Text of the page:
X-Ray Mag #105

Feature articles in this issue with stand-alone pdfs

Peter Symes  
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Jesper Risløv  
Sculpin, Little Belt, Denmark. Photo by Morten Bjørn Larsen

Along the coasts and in the seas around Denmark, a wide variety of species and types of habitats can be found. Most of the Danish waters are shallow, with only a few areas beyond the reach of recreational divers.

Peter Symes   René B. Andersen
HMS Defense wreck, Denmark. Photo by René B. Andersen.

The seas around Denmark have seen thousands of shipwrecks from ancient times until today. We take a look at a selection of wrecks from WWII minesweepers to WWI Battle of Jutland armoured cruisers to Age of Sail vessels with cannons.

Morten Bjørn Larsen   Morten Bjørn Larsen
Anemone, Øresund, Denmark. Photo by Morten Bjørn Larsen

Diving in Denmark, how does it really measure up? Since Morten Bjørn Larsen lives in Copenhagen, he talks about his favorite dives in and around the island of Zealand, where the capital city is located. Several wrecks in Øresund and a bridge in Isefjord top the list.

Scott Bennett   Scott Bennett , Lars Stenholt Kirkegaard , Peter Symes
Danish Carlsberg beer and the Old Little Belt Bridge, Middelfart, Denmark. Photo Peter Symes

From the capital city of Copenhagen, across the Great Belt to Funen and the Little Belt to Jutland, travelling through the green fields of the Danish countryside, Scott Bennett describes his diving and dining adventure through Denmark, stopping along the way for a five-course meal at one of the 25 Micheline star restaurants found across the country.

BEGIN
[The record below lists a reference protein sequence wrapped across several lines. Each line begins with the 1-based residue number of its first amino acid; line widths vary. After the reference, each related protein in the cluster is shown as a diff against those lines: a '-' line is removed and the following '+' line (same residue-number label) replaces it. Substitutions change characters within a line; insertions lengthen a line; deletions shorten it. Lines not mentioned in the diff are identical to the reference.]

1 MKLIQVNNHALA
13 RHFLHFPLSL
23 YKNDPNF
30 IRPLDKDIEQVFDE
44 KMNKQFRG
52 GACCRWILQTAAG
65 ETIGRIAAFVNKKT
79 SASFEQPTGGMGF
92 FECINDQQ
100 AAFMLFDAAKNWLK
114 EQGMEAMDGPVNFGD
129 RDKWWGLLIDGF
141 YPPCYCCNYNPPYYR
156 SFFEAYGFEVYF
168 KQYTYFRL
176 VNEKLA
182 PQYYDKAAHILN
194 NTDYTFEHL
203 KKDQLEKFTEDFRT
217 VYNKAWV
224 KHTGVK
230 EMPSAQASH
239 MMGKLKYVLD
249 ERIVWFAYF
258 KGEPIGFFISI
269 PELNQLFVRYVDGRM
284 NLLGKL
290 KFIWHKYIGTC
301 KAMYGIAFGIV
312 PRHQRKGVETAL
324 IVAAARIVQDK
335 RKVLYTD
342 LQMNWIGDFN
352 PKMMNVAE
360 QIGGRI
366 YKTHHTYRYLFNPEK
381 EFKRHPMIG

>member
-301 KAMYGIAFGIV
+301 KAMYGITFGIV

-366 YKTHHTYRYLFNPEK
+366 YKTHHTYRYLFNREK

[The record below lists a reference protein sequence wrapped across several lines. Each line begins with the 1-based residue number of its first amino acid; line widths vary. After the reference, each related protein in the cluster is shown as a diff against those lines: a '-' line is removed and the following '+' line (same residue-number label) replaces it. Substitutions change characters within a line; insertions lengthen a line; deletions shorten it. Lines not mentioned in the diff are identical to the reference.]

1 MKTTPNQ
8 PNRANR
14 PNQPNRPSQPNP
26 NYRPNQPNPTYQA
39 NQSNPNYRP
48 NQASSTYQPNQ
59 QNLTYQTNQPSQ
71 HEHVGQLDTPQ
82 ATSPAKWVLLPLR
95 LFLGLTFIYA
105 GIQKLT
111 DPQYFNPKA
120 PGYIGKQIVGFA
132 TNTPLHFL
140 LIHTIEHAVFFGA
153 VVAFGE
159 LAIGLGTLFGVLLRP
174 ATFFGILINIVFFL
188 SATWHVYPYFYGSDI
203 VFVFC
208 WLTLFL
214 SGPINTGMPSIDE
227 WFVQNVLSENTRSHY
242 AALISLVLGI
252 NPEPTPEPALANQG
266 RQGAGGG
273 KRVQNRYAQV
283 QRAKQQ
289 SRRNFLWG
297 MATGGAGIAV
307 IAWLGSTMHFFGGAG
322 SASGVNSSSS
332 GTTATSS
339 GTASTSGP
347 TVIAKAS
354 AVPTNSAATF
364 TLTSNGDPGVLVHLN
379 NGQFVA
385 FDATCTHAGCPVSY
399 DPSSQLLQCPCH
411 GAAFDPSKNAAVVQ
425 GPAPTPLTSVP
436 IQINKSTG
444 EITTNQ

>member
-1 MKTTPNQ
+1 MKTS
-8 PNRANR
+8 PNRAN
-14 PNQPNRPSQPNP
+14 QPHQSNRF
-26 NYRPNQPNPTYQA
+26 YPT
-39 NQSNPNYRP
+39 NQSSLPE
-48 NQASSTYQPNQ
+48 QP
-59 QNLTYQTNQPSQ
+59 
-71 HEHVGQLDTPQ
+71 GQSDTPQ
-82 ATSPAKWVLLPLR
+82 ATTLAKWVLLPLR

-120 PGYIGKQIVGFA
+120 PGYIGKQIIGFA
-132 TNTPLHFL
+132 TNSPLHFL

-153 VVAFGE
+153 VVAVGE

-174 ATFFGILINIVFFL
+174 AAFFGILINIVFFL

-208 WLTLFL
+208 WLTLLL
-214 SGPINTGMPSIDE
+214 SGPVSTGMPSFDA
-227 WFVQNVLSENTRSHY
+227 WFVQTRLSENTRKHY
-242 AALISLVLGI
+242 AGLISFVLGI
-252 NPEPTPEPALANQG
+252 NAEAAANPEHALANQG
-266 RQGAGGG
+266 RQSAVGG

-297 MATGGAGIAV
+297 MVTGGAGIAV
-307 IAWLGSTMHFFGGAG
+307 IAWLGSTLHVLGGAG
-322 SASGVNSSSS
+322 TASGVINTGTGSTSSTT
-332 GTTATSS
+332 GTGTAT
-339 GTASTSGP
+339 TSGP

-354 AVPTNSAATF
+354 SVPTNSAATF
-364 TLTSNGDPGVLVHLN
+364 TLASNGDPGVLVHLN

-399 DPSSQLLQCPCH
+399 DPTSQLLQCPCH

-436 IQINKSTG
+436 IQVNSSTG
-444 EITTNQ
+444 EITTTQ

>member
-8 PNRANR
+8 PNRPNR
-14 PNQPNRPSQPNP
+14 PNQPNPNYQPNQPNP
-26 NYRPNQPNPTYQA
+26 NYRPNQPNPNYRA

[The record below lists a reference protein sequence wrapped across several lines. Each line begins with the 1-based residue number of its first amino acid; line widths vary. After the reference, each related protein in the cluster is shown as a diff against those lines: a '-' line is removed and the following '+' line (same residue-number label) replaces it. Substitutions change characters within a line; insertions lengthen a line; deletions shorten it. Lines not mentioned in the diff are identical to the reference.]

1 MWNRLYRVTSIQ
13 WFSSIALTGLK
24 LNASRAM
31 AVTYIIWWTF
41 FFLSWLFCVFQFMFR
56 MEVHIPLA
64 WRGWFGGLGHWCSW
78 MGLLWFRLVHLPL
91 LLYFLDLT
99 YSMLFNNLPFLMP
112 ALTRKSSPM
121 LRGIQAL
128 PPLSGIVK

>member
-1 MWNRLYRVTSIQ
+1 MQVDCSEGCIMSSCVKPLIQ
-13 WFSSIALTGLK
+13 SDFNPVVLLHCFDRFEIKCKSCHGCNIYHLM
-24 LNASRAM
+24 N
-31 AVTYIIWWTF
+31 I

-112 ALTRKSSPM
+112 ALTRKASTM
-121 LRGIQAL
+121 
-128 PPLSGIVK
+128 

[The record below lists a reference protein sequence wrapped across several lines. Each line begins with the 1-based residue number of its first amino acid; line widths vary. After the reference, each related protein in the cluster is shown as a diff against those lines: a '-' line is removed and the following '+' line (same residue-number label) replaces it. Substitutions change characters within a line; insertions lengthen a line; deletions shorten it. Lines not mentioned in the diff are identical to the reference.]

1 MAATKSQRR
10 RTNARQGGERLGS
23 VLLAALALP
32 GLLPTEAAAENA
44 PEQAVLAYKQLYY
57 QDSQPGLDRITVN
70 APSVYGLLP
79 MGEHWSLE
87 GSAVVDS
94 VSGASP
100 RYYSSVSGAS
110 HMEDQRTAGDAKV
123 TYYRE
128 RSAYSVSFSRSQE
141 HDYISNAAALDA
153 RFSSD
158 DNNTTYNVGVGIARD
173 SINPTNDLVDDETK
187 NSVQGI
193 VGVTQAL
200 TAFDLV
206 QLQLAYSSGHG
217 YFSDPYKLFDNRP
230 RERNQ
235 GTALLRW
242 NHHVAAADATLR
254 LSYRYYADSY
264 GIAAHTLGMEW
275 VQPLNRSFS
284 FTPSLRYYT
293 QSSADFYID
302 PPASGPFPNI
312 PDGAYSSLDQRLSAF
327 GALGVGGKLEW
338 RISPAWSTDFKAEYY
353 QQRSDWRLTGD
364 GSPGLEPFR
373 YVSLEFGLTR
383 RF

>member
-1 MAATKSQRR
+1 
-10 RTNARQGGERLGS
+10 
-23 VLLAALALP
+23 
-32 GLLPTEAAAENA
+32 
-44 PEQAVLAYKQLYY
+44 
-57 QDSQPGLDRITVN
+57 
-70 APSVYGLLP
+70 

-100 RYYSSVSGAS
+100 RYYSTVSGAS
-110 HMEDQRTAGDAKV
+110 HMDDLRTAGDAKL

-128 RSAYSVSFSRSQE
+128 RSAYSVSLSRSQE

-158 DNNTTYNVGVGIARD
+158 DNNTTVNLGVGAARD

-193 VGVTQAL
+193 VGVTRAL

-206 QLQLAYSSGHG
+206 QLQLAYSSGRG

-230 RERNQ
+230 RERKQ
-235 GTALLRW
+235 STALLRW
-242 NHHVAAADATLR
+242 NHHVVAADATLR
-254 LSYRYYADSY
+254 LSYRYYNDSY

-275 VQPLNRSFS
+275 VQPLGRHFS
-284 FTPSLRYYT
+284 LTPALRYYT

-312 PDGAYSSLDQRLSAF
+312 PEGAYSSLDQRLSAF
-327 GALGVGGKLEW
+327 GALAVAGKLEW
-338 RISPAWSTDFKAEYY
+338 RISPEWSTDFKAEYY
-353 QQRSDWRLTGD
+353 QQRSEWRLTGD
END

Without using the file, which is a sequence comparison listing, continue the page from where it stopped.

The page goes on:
Peter Symes   Peter Symes , Lars Stenholt Kirkegaard
Diver on Ærøsund wreck. Photo by Lars Stenholt Kirkegaard

M/F Ærøsund is a former ferry that served the islands in the South Funen archipelago. It was scuttled in 2014 in a sheltered bay just 550m off Funen’s southern coastline where it now rests at a depth of only 19m. It is easily visible from the surface.

Peter Symes   Peter Symes
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Catherine GS Lim   Peter Symes
Viking Ship Museum, Roskilde, Denmark. Photo Peter Symes

Trading and transport by sea goes back to prehistoric times. Stone Age settlements and canoes, Viking ships, medieval cogs, fluyts, tall ships, warships, defence systems, jetties, harbour installations and aircraft wrecks—Denmark has got it all.

Peter Symes   Peter Symes , René B. Nielsen
Slåensø, Denmark. Photo by Peter Symes